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Thráin II is a fictional character in J. R. R. Tolkien's legendarium. He is first mentioned in The Hobbit and more of his history is given in Unfinished Tales.

Thráin II
Tolkien character
AliasesKing of Durin's Folk in exile
Book(s)Unfinished Tales

Character overviewEdit

A king of the Dwarves, Thráin was the son of Thrór and father of Thorin Oakenshield and Dís. A Longbeard and direct descendant of Durin, he became heir of the lost King under the Mountain and King of Durin's Folk in exile as Thráin II after his father was killed in Moria by the Orc Azog.[1]

Tolkien derived the name Thráin from the Old Norse dwarf-name Þráinn, which aptly means yearner.[2]


Thráin does not appear as a character in The Hobbit, but Gandalf supplies his backstory. Thráin and his kin fled their kingdom of Erebor when the dragon Smaug descended on it. He subsequently acquired a map which showed a secret entrance to Erebor, and later he gave this map to Gandalf. More of Thráin's story is told in Appendix A:III of The Lord of the Rings, and in Unfinished Tales.


Thráin was born in T.A. 2644 the son and heir of Thrór, King under the Mountain. His sons Thorin Oakenshield and Frerin and his daughter Dís were also born in Erebor. In 2770, the dragon Smaug invaded and took over Erebor, sending the whole family into exile.

By 2790 the family were temporarily living in Dunland. In that year Thrór gave his heirlooms to Thráin, including the map and one of the Seven Rings, and went away. Thrór was murdered by the Orc Azog soon afterwards, making Thráin the King of Durin's folk, and setting off the War of the Dwarves and Orcs. Thráin and his sons fought in the War, which raged for years in the Misty Mountains; Frerin was killed in the final battle, in Azanulbizar in 2799.

After the war Thráin and his surviving family wandered on, but in 2802 they established themselves in the Ered Luin, where they settled in the old Dwarf mines and prospered, although not as much as in Erebor. Thráin still had one of the Seven Rings, but it could not make his people wealthy again.

As Thráin grew towards old age, he was driven by the malice of his ring, and the desire for gold gnawed at his heart. In 2841 he left his family, much like his father had done, and in 2845 he was captured and imprisoned in Dol Guldur in southern Mirkwood. There, the last of the Dwarf Rings of Power was taken from him and he was left in the dungeon to die.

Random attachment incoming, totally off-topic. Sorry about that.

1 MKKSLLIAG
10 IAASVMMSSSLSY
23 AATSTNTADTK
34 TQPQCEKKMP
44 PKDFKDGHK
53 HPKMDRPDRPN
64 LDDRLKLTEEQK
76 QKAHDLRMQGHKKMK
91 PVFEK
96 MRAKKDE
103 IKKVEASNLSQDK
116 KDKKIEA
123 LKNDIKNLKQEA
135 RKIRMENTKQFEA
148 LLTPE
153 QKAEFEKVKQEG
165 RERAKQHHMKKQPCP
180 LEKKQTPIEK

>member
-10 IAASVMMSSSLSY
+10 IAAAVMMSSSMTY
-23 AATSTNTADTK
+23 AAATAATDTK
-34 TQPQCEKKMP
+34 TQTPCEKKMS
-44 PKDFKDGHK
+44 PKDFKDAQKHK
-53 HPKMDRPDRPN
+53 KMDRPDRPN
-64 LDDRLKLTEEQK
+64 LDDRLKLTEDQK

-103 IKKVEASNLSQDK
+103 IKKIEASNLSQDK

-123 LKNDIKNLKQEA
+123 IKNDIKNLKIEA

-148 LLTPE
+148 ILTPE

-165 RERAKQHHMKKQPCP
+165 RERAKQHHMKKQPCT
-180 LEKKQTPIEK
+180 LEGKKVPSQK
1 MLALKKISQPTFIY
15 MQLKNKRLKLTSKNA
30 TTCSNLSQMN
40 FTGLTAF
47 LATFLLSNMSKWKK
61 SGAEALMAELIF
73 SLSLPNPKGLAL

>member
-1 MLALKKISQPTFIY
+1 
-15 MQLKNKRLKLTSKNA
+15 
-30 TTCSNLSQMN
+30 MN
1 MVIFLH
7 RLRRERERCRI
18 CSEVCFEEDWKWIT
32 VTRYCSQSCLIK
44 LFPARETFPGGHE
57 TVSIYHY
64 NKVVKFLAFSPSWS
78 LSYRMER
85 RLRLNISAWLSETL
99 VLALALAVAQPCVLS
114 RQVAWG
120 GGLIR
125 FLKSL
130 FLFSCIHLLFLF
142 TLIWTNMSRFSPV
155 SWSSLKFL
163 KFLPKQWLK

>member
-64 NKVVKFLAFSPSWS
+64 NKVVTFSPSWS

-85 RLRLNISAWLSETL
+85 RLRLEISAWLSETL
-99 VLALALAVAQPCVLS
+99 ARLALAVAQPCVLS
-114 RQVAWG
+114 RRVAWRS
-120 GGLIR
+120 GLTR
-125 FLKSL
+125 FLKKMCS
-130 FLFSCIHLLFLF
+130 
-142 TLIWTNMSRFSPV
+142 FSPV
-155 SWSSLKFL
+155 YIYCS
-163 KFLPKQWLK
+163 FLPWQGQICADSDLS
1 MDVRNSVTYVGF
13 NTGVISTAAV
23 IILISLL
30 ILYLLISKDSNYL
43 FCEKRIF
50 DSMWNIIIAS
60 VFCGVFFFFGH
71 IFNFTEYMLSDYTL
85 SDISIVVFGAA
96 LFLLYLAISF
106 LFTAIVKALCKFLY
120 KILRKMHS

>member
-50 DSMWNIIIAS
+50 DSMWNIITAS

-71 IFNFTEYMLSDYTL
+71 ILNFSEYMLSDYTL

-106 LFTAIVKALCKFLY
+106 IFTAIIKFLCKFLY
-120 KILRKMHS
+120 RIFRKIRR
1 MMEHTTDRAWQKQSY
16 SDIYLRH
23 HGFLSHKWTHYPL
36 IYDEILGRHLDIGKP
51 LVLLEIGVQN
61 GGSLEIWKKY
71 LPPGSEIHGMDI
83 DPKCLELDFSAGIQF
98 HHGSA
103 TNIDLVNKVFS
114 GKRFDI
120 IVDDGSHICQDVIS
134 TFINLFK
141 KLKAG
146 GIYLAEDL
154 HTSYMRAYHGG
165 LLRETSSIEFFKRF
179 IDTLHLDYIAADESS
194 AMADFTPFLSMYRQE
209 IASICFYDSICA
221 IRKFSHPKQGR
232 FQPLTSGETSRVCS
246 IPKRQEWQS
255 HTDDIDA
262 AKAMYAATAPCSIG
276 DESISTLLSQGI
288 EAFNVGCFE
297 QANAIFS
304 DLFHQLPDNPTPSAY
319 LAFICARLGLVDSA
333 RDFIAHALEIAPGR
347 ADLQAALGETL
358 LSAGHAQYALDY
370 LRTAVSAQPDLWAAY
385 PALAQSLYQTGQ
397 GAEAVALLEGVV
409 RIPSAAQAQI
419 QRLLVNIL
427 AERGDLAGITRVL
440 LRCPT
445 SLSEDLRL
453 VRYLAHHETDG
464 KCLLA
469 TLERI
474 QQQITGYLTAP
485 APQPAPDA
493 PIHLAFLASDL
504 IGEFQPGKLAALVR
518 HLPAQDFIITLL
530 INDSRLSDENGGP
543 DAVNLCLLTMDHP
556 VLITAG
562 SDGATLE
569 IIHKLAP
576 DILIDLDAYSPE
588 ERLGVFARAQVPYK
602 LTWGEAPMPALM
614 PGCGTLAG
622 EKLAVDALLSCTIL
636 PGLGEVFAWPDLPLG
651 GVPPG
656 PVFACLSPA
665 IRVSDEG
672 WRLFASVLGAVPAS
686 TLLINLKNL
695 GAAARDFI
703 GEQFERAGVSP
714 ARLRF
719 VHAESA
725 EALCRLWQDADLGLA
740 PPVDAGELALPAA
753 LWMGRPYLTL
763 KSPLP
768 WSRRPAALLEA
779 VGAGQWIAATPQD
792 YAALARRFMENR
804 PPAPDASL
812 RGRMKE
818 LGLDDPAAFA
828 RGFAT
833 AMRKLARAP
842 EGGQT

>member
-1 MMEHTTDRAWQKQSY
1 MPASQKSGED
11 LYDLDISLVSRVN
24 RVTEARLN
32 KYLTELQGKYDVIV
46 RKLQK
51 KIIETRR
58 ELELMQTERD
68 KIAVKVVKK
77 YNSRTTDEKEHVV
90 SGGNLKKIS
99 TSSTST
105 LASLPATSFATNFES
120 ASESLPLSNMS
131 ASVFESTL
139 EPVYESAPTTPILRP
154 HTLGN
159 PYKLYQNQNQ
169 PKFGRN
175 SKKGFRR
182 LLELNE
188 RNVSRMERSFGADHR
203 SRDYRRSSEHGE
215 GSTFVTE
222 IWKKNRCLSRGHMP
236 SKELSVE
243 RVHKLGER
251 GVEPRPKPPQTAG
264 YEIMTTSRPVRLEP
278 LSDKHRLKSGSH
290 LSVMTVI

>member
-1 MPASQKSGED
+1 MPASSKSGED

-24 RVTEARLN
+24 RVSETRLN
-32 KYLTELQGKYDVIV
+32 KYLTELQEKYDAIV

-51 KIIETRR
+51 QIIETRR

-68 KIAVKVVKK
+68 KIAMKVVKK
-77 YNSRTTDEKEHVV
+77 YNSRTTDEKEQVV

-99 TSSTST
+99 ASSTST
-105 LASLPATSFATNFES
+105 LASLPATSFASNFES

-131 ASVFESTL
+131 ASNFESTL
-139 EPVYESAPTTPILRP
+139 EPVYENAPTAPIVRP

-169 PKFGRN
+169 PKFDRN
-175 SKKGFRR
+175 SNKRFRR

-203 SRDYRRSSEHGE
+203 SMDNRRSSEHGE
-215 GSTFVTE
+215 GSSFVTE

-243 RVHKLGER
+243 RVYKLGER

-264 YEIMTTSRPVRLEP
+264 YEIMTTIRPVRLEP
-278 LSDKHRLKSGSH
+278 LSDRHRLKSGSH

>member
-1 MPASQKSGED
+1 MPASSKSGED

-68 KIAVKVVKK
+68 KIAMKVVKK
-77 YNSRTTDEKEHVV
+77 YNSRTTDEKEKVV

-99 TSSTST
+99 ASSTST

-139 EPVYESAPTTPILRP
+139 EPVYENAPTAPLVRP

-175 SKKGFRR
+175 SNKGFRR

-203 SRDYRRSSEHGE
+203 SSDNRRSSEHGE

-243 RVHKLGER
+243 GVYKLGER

In 2850, Gandalf found a dying Thráin while on a mission to Dol Guldur to discover the identity of "The Necromancer", a mysterious Dark Lord who was later revealed to be Sauron. Thráin gave him the old map. Gandalf promised to deliver it to Thráin's son, but Thráin, who was delirious with pain, had forgotten his name, so Gandalf did not expect to be able to fulfill this promise. Thráin died soon afterwards.

Many years later, Gandalf met with Thorin near Bree, and realized that he was the son of the captured dwarf in Dol Guldur. He promised to help Thorin with the Quest of Erebor, and invited a Hobbit named Bilbo Baggins along to take the role of burglar. It was only at this late date that Thorin learned what had happened to his father, and he contemplated taking revenge. Gandalf, who alone of those present knew who "The Necromancer" really was, urged caution, and reminded Thorin of the far older debt of vengeance he owed Smaug.

In other mediaEdit

In Peter Jackson's adaptation of The Hobbit, Thráin is played by Michael Mizrahi, with Thomas Robins playing a younger version of the character. Moreover, in the scenes in Dol Guldur, in the extended cut of The Hobbit: The Desolation of Smaug, he is portrayed by Antony Sher. In the extended cut of the latter film, it is revealed that Thráin was captured by the Orcs during the Battle of Azanulbizar, and that his forefinger was cut off by Azog to claim his family's ring. Thráin was held prisoner in Dol Guldur for years before being found by Gandalf, who restored his sanity. Thráin tells Gandalf that Smaug and The Necromancer are in league together. Thráin then dies at the hands of the Necromancer.

See alsoEdit


  1. ^ King of Durin’s Folk: The royal line of the Longbeards Archived 2006-10-20 at the Wayback Machine at The Encyclopedia of Arda
  2. ^ John D. Rateliff (2005), The History of the Hobbit, volume 2 Return to Bag-End, Appendix III 'The Dvergatal; ISBN 0-00-725066-5.
Preceded by
Kings of Durin's folk Succeeded by
Thorin II Oakenshield